However, under such operating condition, the inductive load current flowing through the resistor Rs can not be controlled, it is necessary to operate the MOS transistors M1 and M2 under a non-saturated condition. When the push-pull circuit of the MOS transistors M1 and M2 is operated under a non-saturated condition thereof, the push-pull circuit simultaneously performs the change-over between voltages VS1 and VS2 as well as the control of the current flowing through the inductive load at a predetermined value to thereby suppress the parasitic vibration induced during the current inversion which was encountered in the conventional circuit as shown in FIG. 3. Namely, during the operation under the non-saturated condition, the MOS transistors M1 and M2 respectively perform the function of the switches S1 and S2 as shown in FIG. 3 as well as the function of the current control transistor Q1 as shown in FIG. 1.

Further, the capacitances of the capacitors C1 and C2 are lowered as in the circuit shown in FIG. 1 in order to increase Q value in the respective oscillation circuits, the inductive load current flows into the capacitor C2 via the diode D2 after the interruption of the MOS transistor M1 to jump-up the voltage VS2 at the terminal of the output capacitor C2 into the negative direction and in the same manner after the interruption of the MOS transistor M2 the voltage VS1 at the terminal of the output capacitor C1 jumps-up into the positive direction to thereby hasten the inversion of the inductive load current.

Still further, when the MOS transistors M1 and M2 are operated under their non-saturated conditions the power consumption therein increases therefore it becomes necessary to suppress the respective drain-source voltages VDS to a low level. For this reason, the drain-source voltages VDS1 and VDS2 of the MOS transistors M1 and M2 are detected with respective differential amplifiers DA1 and DA2, of which outputs are applied to a minimum value selection circuit M1N wherein a minimum value out of the respective drain-source voltages VDS1 and VdS2 is determined and the output voltage of the switching power source circuit 2 is controlled via an error amplifier EA and a PWM circuit PWM so that the determined minimum value coincides with a second reference voltage Vr2.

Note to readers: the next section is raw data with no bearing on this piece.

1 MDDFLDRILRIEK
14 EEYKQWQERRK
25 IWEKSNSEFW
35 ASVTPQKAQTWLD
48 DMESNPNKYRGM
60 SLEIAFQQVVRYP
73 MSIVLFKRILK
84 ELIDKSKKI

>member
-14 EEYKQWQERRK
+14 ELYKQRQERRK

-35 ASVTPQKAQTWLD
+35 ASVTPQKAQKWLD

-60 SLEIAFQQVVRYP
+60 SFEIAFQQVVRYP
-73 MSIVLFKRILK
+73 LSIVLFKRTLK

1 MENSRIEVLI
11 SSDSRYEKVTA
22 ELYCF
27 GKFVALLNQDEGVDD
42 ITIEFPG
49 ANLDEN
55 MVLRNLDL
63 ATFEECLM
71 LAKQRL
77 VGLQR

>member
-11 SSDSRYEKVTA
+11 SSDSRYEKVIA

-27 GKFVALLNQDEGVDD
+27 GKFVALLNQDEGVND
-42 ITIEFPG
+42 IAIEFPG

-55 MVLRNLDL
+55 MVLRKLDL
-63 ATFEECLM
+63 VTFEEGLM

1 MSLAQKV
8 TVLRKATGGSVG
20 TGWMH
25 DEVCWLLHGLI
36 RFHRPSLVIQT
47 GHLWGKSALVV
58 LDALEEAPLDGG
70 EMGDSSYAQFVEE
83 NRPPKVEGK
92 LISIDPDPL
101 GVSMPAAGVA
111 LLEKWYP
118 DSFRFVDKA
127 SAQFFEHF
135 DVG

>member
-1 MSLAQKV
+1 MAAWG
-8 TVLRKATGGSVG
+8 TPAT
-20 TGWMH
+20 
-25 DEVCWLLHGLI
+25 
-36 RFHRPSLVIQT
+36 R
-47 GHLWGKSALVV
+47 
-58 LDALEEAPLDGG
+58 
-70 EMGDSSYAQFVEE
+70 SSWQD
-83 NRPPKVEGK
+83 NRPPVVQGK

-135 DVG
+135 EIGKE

According to the present invention, alternatable constant current circuit suitable for supplying a rectangular wave current to an inductive load such as in an exciting circuit of an electromagnetic flowmeter and in a slanted magnetic field system of a nuclear magnetic resonance imaging device with a short current inversion time as well as with a reduced power consumption therein.

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US5964988 *Jan 22, 1998Oct 12, 1999Avery Dennison CorporationWeb feeder with controlled electrostatic force and method
US6229356 *Mar 9, 2000May 8, 2001Abb Industry OyStabilized gate drivers
US6674601Jun 12, 2000Jan 6, 2004Seagate Technology LlcMethod and apparatus for electronically shifting mechanical resonance of an actuator system of a disc drive
EP0735657A1 *May 12, 1994Oct 2, 1996Komatsu Ltd.Dc-dc converter circuit and inductive-load driving apparatus using the same
EP0735657A4 *May 12, 1994Apr 24, 1996Komatsu Mfg Co LtdDc-dc converter circuit and inductive-load driving apparatus using the same
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Classifications
U.S. Classification363/21.09, 363/21.1, 363/63, 307/127, 363/97
International ClassificationH02M7/48, G01R33/381, H02M3/335, A61B5/055, G05F1/38, G01F1/60, G05F1/563, G01R33/20
Cooperative ClassificationH02M3/33576, G05F1/563, Y10T307/839, H02M7/483, G05F1/38
European ClassificationH02M3/335S2, H02M7/483, G05F1/563, G05F1/38
Legal Events
DateCodeEventDescription
Jan 29, 1993ASAssignment
Owner name: HITACHI, LTD., JAPAN
Free format text: ASSIGNMENT OF ASSIGNORS INTEREST.;ASSIGNOR:OKAYAMA, TSUTOMU;REEL/FRAME:006404/0036
Effective date: 19920423
Sep 30, 1996FPAYFee payment
Year of fee payment: 4
Sep 28, 2000FPAYFee payment
Year of fee payment: 8
Jan 12, 2005REMIMaintenance fee reminder mailed
Jun 29, 2005LAPSLapse for failure to pay maintenance fees
Aug 23, 2005FPExpired due to failure to pay maintenance fee
Effective date: 20050629